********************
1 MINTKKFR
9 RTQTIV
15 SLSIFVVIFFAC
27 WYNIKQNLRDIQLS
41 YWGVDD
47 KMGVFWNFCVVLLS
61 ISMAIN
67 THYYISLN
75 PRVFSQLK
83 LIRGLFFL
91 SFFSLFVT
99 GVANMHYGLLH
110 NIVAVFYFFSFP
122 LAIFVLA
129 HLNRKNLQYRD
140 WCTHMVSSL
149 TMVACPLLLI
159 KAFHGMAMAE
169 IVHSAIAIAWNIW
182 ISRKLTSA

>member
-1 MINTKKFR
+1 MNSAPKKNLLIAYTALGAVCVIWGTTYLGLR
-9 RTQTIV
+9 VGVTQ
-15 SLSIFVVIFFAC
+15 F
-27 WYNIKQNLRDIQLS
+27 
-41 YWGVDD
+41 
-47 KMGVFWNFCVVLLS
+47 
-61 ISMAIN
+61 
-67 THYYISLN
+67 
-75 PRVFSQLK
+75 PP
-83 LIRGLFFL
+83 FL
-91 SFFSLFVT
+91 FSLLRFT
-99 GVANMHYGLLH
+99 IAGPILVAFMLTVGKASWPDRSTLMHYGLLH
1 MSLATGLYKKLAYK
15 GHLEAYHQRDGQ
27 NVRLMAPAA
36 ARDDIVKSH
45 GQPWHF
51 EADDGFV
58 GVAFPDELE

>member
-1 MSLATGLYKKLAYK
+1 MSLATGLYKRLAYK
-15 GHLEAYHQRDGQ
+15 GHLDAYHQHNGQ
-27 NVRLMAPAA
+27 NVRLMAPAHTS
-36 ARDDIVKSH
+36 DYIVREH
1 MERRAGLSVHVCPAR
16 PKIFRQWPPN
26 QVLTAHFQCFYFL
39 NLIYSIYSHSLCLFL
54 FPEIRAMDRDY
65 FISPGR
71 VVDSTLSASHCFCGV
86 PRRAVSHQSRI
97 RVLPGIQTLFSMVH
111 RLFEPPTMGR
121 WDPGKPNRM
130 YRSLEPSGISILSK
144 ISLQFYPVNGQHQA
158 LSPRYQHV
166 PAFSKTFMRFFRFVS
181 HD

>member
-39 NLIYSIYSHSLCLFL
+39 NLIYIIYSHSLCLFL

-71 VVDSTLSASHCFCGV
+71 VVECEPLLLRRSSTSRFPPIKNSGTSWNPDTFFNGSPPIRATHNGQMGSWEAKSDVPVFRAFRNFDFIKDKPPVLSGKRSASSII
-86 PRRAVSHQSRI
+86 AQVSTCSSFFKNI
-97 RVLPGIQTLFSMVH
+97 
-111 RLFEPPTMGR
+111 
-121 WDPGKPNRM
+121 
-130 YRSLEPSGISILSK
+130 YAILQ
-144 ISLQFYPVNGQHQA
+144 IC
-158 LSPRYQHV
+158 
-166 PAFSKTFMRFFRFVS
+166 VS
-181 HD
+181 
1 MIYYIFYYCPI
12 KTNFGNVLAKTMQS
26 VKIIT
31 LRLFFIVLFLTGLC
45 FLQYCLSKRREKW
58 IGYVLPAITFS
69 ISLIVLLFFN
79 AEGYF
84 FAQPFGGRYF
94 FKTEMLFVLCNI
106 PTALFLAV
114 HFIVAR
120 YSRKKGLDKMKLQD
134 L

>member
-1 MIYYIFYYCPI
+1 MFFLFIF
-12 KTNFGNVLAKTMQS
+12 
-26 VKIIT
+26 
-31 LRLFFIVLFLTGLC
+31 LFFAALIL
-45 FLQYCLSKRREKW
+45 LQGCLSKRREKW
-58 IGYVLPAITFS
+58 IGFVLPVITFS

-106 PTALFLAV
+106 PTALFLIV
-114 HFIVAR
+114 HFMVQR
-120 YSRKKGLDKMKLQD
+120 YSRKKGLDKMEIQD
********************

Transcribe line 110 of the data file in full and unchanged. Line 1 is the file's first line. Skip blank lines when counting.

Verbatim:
94 FKTEMLFVLCNI